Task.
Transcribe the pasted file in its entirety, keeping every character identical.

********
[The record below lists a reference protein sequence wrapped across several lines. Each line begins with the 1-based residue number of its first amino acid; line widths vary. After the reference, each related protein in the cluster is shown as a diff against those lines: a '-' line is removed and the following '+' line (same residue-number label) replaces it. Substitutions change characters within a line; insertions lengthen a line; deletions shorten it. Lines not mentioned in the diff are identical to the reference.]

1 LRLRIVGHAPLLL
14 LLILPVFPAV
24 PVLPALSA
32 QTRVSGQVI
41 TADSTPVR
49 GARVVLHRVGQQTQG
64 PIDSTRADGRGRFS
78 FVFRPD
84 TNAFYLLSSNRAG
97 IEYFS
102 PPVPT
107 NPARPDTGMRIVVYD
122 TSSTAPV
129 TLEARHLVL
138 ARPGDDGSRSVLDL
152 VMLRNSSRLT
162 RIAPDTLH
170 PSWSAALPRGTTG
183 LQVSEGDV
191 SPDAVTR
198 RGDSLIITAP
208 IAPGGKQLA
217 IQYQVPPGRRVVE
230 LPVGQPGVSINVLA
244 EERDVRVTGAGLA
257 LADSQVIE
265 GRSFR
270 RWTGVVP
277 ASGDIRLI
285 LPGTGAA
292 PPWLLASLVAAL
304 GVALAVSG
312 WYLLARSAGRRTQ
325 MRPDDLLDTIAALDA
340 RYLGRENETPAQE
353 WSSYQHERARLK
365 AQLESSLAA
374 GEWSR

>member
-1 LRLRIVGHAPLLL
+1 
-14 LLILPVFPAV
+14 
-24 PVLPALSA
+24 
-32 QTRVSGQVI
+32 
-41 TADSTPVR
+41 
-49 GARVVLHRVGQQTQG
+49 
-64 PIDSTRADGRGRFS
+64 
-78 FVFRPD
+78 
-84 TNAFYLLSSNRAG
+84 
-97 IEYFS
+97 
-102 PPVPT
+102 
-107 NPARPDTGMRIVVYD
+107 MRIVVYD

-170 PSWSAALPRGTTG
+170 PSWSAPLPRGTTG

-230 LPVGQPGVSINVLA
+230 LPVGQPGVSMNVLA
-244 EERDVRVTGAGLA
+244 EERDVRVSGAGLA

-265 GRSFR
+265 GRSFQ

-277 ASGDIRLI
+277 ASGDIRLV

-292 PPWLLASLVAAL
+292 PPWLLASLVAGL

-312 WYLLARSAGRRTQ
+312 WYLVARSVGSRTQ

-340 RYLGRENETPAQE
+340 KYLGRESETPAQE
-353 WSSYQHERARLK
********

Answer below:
[The record below lists a reference protein sequence wrapped across several lines. Each line begins with the 1-based residue number of its first amino acid; line widths vary. After the reference, each related protein in the cluster is shown as a diff against those lines: a '-' line is removed and the following '+' line (same residue-number label) replaces it. Substitutions change characters within a line; insertions lengthen a line; deletions shorten it. Lines not mentioned in the diff are identical to the reference.]

1 LRLRIVGHAPLLL
14 LLILPVFPAV
24 PVLPALSA
32 QTRVSGQVI
41 TADSTPVR
49 GARVVLHRVGQQTQG
64 PIDSTRADGRGRFS
78 FVFRPD
84 TNAFYLLSSNRAG
97 IEYFS
102 PPVPT
107 NPARPDTGMRIVVYD
122 TSSTAPV
129 TLEARHLVL
138 ARPGDDGSRSVLDL
152 VMLRNSSRLT
162 RIAPDTLH
170 PSWSAALPRGTTG
183 LQVSEGDV
191 SPDAVTR
198 RGDSLIITAP
208 IAPGGKQLA
217 IQYQVPPGRRVVE
230 LPVGQPGVSINVLA
244 EERDVRVTGAGLA
257 LADSQVIE
265 GRSFR
270 RWTGVVP
277 ASGDIRLI
285 LPGTGAA
292 PPWLLASLVAAL
304 GVALAVSG
312 WYLLARSAGRRTQ
325 MRPDDLLDTIAALDA
340 RYLGRENETPAQE
353 WSSYQHERARLK
365 AQLESSLAA
374 GEWSR

>member
-1 LRLRIVGHAPLLL
+1 
-14 LLILPVFPAV
+14 
-24 PVLPALSA
+24 
-32 QTRVSGQVI
+32 
-41 TADSTPVR
+41 
-49 GARVVLHRVGQQTQG
+49 
-64 PIDSTRADGRGRFS
+64 
-78 FVFRPD
+78 
-84 TNAFYLLSSNRAG
+84 
-97 IEYFS
+97 
-102 PPVPT
+102 
-107 NPARPDTGMRIVVYD
+107 MRIVVYD

-170 PSWSAALPRGTTG
+170 PSWSAPLPRGTTG

-230 LPVGQPGVSINVLA
+230 LPVGQPGVSMNVLA
-244 EERDVRVTGAGLA
+244 EERDVRVSGAGLA

-265 GRSFR
+265 GRSFQ

-277 ASGDIRLI
+277 ASGDIRLV

-292 PPWLLASLVAAL
+292 PPWLLASLVAGL

-312 WYLLARSAGRRTQ
+312 WYLVARSVGSRTQ

-340 RYLGRENETPAQE
+340 KYLGRESETPAQE
-353 WSSYQHERARLK